Even though his arc is barely there, Eckhart seems to be the only one working on a character. From the start of the movie, his weariness is noticeably physical and mental. His convincing expressions and body language of a career marine sold me. He would’ve made a great Captain America. Rodriguez is good, suitably cast in yet another combative go-to role. But all the other actors seem to be doing the same thing, either punching objects when someone dies, quipping wisecracks, or taking time to cheer on other soldiers. I get it a couple of times, but it feels recycled after a while.

A movie such as this reminds me what better-equipped directors like Cameron or Bigelow (connection duly noted) can bring to the battlefield. They gave us “Aliens” and “The Hurt Locker”, respectively, which contain well-developed characters thrown into intense mayhem. Not all alien or war movies are as convincing as those two classics, so when I watch a movie like “Battle: Los Angeles”, it doesn’t take much for me to recall that similar yet superior movies have already been made.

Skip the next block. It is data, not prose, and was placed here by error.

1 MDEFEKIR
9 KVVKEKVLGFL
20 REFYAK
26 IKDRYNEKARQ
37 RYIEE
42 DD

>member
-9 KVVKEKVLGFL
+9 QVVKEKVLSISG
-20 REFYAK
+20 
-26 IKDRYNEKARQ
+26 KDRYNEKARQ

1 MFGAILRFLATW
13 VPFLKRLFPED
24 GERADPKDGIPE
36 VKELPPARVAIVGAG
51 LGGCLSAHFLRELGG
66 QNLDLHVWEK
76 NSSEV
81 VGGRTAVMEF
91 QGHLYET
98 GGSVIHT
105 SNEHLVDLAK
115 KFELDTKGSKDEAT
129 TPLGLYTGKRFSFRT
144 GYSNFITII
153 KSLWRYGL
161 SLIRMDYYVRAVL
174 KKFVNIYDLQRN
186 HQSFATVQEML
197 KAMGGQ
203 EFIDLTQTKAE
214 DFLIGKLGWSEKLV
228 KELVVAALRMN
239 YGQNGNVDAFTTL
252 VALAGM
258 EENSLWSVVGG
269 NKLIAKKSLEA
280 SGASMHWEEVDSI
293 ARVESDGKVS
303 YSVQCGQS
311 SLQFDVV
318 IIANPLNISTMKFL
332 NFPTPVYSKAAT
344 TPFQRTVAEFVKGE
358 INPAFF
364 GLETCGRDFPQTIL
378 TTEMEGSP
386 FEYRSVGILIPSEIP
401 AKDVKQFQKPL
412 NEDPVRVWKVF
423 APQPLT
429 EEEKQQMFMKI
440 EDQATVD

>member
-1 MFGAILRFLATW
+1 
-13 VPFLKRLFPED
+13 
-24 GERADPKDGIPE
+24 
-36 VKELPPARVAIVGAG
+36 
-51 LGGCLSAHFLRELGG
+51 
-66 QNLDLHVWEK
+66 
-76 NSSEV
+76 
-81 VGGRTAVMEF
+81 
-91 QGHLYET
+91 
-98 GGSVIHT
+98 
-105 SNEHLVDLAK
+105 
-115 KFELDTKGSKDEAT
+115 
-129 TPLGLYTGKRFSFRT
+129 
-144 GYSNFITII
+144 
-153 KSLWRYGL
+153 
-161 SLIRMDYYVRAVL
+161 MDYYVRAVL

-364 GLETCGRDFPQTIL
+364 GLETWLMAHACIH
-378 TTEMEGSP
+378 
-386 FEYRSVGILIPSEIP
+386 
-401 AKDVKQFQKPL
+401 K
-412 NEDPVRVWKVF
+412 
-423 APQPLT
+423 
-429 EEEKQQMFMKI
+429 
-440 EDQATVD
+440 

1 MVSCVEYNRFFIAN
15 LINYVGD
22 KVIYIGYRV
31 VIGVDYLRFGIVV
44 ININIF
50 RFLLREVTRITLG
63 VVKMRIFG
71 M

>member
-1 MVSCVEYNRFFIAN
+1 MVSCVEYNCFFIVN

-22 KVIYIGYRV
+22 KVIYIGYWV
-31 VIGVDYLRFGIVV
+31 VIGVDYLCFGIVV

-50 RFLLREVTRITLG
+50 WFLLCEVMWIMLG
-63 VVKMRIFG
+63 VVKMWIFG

This movie is more epic in scale and greater in quality than “Skyline” (yes, I have to keep mentioning it because the connection is so obvious) and it has a concise and direct story thread that overall is easy to follow. Just bring some Dramamine as the heroes get busy on some gooey aliens. Or don’t. It doesn’t matter. It will do big numbers and in the sequel we will hopefully see the marines get some help from East L.A. locals.   



RATING: **1/2





10 Comments leave one →
  1. Tairy Greene permalink
    March 11, 2011 12:22 pm

    Just be grateful they didn’t set this in New York City for the billionth time.

    You can never go wrong with more Eckhart though.

  2. Brian Whiz permalink
    March 13, 2011 12:27 pm

    Dude, you’re FIRED! Bay didn’t direct Black Hawk Down, Scott did… I cannot even believe you could possibly think Bay capable of directing such a great movie. I still love you though.